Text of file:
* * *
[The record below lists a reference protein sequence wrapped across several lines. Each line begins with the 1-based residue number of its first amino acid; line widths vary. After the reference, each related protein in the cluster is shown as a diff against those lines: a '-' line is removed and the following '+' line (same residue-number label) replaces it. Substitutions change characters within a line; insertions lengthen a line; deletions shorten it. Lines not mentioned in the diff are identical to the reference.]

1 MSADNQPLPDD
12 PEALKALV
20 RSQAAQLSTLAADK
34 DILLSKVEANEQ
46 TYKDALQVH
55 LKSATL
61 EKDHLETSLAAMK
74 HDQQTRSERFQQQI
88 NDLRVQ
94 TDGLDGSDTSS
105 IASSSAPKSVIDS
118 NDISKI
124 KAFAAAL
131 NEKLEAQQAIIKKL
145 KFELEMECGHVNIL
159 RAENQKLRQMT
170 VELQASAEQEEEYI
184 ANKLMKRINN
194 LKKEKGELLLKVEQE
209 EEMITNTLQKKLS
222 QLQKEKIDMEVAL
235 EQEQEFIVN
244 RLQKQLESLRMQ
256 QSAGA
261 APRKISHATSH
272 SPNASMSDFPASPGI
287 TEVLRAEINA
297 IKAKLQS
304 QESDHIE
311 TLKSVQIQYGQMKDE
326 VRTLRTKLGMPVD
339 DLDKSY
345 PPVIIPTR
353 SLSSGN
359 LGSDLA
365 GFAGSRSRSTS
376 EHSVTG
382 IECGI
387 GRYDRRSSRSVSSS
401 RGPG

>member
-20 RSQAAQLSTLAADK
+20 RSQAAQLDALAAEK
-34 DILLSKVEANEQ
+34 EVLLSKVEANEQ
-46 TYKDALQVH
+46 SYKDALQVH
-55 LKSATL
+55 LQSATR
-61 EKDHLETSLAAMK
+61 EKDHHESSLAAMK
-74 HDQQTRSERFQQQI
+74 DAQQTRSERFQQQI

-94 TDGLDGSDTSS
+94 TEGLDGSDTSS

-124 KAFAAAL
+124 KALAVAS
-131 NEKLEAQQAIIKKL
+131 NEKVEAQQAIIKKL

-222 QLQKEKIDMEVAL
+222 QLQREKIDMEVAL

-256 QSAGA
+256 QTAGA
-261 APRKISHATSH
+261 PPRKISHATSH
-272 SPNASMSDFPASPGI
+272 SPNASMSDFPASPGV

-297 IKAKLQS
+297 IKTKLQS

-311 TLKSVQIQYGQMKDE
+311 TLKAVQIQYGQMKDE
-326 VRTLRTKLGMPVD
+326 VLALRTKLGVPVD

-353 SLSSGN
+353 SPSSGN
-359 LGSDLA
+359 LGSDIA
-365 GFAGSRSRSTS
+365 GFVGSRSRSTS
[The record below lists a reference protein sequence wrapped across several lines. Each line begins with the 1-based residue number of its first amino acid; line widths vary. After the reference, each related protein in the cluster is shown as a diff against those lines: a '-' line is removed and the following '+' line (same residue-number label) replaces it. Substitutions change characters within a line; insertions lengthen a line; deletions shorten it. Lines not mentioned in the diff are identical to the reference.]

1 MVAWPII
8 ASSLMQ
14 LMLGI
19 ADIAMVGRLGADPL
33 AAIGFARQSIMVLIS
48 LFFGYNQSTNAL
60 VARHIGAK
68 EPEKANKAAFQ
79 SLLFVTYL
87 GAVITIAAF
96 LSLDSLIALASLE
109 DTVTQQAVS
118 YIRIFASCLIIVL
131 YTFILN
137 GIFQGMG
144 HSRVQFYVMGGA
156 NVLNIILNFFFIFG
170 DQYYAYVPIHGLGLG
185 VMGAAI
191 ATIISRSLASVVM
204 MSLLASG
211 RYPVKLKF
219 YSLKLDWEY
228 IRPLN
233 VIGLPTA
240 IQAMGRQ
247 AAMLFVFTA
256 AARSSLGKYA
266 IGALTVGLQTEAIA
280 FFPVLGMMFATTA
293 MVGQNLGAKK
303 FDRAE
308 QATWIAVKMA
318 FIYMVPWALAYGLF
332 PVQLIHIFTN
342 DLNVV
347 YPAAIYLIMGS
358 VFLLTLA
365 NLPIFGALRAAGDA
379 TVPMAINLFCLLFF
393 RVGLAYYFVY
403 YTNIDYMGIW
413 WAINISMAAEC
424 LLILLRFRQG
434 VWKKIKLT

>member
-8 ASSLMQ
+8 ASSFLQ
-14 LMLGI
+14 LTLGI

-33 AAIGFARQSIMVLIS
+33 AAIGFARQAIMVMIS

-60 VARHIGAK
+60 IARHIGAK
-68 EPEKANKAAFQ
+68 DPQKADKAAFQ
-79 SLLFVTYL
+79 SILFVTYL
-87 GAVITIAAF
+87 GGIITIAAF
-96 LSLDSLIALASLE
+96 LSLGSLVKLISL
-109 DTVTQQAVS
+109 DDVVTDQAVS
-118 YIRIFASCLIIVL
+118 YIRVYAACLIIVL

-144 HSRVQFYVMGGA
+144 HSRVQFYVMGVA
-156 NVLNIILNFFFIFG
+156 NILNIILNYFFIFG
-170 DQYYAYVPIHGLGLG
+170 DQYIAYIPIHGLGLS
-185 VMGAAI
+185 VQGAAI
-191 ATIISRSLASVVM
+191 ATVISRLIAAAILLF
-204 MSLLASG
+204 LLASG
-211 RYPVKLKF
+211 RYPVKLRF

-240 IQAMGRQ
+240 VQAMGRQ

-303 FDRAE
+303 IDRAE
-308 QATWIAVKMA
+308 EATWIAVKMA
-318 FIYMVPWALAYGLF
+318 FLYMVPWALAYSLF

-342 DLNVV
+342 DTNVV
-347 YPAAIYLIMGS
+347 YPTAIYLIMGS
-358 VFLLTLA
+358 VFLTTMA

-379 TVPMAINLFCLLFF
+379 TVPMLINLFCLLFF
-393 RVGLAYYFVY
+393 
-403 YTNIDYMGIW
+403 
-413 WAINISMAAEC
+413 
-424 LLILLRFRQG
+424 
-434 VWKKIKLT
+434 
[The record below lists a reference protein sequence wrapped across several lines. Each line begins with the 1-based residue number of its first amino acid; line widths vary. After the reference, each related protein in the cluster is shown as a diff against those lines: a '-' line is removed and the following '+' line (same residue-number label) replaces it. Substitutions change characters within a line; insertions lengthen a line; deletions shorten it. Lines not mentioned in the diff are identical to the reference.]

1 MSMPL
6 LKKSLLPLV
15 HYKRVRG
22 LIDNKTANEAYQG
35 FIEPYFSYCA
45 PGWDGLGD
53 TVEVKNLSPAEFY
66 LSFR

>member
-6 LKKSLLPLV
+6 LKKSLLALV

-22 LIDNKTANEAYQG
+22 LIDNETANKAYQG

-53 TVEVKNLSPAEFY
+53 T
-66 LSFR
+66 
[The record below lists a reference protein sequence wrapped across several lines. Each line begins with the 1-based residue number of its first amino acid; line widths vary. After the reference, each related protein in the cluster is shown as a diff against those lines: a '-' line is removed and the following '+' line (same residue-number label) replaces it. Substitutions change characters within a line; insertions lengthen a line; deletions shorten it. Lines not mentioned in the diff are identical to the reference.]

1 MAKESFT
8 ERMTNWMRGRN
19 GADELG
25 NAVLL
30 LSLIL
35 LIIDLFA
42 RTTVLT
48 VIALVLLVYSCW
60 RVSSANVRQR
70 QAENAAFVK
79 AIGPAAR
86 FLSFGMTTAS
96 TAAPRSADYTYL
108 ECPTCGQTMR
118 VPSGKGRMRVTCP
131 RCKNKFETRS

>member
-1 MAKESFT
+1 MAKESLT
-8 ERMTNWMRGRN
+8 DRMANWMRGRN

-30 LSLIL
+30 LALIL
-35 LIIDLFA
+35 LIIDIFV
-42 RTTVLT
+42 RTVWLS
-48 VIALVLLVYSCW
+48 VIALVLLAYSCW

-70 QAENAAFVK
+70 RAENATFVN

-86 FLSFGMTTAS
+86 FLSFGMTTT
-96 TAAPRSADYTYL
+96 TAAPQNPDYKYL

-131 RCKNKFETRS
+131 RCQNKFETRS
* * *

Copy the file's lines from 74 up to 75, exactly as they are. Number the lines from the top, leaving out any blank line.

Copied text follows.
+326 VLALRTKLGVPVD

-353 SLSSGN